While the CIA report was based upon information gathered by another Western intelligence agency, it was corroborated by US sources. According to the Times, the document included a statement from the defense attaché at the US Embassy in Bogotá, Col. Rey Velez, saying that the report on Montoya “confirms information provided by a proven source.” Velez added that the information “also could implicate” the chief of staff of the Colombian armed forces, Gen. Freddy Padilla de Leon.

The report, implicating the highest levels of the Colombian military in the operations of the AUC, comes in the midst of a roiling scandal that has shaken the Uribe government. Already, 10 congressmen, all of them Uribe supporters, have been either arrested or forced into hiding on the basis of criminal charges stemming from their ties to the paramilitaries. Dozens of other pro-Uribe officials, including mayors and governors, have also been implicated.

Uribe’s foreign minister, Maria Consuelo Araujo—a close political ally of the president—was forced to resign last month after both her father, a former minister, and her brother, a senator, were charged in connection with the AUC scandal.

Also arrested was the former head of Colombia’s secret police, Jorge Noguera, who was charged with supplying the AUC with a hit list of trade union organizers, left-wing activists and human rights worker, many of who were subsequently assassinated. He has also been accused of destroying evidence prejudicial to the paramilitaries. Norguera, who was one of Uribe’s election campaign managers, was recently released on the basis of a technical flaw in his arrest warrant, but is subject to rearrest.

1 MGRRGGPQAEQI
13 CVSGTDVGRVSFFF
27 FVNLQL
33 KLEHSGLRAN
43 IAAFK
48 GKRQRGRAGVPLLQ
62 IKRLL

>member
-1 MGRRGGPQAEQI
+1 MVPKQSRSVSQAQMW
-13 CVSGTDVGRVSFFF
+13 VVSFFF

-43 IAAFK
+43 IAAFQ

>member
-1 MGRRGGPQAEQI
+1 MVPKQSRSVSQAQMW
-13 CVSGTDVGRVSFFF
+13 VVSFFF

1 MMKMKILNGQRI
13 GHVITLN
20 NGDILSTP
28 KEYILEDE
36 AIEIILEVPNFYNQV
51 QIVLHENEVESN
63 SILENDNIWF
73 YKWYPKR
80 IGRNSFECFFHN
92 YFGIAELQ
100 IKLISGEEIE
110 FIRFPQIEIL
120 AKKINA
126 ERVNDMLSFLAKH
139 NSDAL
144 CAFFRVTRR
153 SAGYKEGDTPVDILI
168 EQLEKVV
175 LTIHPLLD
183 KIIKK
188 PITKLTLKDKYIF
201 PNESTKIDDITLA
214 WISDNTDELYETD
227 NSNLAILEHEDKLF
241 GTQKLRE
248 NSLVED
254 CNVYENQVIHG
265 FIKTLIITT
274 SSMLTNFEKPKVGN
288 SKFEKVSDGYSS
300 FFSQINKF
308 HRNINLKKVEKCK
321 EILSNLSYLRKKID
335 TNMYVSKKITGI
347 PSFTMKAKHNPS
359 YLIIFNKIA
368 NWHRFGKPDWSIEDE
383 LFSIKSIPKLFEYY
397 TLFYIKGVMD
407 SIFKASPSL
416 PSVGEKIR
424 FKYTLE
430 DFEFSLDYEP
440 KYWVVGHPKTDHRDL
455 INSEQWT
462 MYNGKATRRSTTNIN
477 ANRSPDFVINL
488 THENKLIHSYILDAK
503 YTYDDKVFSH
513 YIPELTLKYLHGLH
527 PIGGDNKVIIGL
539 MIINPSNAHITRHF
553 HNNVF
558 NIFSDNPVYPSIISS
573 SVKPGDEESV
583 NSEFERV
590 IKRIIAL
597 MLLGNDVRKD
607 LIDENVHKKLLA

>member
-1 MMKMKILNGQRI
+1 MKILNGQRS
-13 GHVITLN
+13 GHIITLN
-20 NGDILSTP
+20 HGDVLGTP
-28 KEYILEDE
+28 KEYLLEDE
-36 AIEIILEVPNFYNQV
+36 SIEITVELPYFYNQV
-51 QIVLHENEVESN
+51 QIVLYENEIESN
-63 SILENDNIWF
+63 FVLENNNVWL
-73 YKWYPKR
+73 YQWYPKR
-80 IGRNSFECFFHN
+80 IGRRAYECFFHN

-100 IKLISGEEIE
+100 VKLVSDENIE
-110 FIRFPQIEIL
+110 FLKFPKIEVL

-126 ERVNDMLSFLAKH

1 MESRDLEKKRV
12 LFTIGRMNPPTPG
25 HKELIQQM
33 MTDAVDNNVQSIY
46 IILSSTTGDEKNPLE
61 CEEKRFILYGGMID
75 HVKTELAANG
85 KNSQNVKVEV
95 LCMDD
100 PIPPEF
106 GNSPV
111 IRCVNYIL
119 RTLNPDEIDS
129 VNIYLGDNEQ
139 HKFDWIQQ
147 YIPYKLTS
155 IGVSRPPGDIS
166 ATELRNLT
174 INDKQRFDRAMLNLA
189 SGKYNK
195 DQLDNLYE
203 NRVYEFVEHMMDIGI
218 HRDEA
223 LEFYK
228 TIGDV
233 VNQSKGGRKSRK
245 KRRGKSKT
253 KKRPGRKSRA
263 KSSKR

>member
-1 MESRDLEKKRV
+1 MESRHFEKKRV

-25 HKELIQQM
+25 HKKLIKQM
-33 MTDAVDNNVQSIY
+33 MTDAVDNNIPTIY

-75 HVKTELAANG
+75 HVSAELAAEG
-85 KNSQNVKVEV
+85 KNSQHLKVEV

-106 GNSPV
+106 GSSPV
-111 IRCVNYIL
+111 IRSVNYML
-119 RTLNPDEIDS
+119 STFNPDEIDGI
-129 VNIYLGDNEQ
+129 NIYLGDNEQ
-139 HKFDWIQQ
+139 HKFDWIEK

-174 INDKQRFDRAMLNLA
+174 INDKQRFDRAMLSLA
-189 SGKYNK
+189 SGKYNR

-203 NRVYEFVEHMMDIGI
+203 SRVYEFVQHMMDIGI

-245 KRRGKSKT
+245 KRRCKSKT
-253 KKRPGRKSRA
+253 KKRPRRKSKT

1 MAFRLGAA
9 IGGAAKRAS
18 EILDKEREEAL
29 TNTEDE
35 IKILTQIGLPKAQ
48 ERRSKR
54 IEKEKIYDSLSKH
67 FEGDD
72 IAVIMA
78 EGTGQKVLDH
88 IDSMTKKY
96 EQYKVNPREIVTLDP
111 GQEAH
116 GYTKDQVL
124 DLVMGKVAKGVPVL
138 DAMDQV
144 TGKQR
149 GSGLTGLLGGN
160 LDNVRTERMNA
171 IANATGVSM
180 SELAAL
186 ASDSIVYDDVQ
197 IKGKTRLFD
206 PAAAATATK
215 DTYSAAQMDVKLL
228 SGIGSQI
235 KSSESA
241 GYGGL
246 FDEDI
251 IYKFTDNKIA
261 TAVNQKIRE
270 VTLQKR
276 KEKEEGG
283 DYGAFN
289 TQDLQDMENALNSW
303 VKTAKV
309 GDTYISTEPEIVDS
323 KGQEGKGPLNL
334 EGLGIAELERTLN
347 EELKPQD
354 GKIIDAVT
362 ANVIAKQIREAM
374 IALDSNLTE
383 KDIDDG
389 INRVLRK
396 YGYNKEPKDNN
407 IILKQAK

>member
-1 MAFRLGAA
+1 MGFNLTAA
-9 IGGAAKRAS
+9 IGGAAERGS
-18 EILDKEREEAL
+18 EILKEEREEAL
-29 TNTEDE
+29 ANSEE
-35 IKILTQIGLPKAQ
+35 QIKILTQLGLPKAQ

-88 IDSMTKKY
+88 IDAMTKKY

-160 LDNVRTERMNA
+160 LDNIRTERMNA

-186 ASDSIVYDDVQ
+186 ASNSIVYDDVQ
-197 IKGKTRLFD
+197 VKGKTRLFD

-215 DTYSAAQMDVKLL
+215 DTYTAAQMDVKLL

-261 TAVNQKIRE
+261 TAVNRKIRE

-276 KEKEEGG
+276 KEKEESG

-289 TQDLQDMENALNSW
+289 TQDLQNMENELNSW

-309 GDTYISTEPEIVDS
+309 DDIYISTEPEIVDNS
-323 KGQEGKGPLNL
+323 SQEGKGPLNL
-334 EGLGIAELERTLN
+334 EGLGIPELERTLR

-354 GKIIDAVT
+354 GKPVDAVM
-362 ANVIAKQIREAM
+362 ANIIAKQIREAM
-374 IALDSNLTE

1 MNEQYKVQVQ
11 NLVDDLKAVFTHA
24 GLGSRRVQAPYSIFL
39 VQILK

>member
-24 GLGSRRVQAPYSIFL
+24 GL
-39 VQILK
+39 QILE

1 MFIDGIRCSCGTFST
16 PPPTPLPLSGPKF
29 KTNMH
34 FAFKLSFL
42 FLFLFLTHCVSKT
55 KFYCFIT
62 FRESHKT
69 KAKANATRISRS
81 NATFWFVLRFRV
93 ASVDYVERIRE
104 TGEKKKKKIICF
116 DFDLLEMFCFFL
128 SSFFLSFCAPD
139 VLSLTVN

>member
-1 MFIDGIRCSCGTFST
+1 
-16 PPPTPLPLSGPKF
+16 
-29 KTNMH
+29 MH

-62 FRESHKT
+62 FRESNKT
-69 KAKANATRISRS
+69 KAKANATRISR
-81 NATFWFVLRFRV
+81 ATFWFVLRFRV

Much of the CIA document on Montoya centers on the general’s role in directing “Operation Orion,” a massive military-police sweep of a slum district in the city of Medellin ordered by President Uribe in October 2002. A combined task force of some 3,000 army troops, intelligence agents and police, backed by helicopter gunships and tanks, swept through the shantytown in a campaign to drive out leftist guerrillas. The operation left at least 14 dead, many more wounded and hundreds arrested. At least 46 people are reported to have “disappeared” in its immediate aftermath.